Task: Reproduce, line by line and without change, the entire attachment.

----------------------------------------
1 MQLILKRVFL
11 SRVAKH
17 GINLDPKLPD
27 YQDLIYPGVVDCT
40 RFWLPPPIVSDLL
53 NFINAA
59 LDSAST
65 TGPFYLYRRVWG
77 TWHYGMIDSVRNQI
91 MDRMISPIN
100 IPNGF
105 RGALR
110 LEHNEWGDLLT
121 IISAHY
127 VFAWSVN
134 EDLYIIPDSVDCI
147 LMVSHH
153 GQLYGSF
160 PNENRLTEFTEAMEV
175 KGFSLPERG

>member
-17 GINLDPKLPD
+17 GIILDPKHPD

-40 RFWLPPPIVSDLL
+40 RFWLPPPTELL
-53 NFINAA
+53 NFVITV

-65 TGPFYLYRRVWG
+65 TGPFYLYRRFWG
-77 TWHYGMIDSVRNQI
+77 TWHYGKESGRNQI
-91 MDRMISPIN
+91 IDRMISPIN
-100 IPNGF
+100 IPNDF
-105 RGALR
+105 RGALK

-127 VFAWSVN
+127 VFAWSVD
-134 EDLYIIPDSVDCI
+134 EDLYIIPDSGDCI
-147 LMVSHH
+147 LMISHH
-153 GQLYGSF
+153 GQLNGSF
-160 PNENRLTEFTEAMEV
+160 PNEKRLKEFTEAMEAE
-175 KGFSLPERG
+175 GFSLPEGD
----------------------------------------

1 MQLILKRVFL
11 SRVAKH
17 GINLDPKLPD
27 YQDLIYPGVVDCT
40 RFWLPPPIVSDLL
53 NFINAA
59 LDSAST
65 TGPFYLYRRVWG
77 TWHYGMIDSVRNQI
91 MDRMISPIN
100 IPNGF
105 RGALR
110 LEHNEWGDLLT
121 IISAHY
127 VFAWSVN
134 EDLYIIPDSVDCI
147 LMVSHH
153 GQLYGSF
160 PNENRLTEFTEAMEV
175 KGFSLPERG

>member
-17 GINLDPKLPD
+17 GIILDPKHPD

-40 RFWLPPPIVSDLL
+40 RFWLPPPTELL
-53 NFINAA
+53 NFVITV

-65 TGPFYLYRRVWG
+65 TGPFYLYRRFWG
-77 TWHYGMIDSVRNQI
+77 TWHYGKESGRNQI
-91 MDRMISPIN
+91 IDRMISPIN
-100 IPNGF
+100 IPNDF
-105 RGALR
+105 RGALK

-127 VFAWSVN
+127 VFAWSVD
-134 EDLYIIPDSVDCI
+134 EDLYIIPDSGDCI
-147 LMVSHH
+147 LMISHH
-153 GQLYGSF
+153 GQLNGSF
-160 PNENRLTEFTEAMEV
+160 PNEKRLKEFTEAMEAE
-175 KGFSLPERG
+175 GFSLPEGD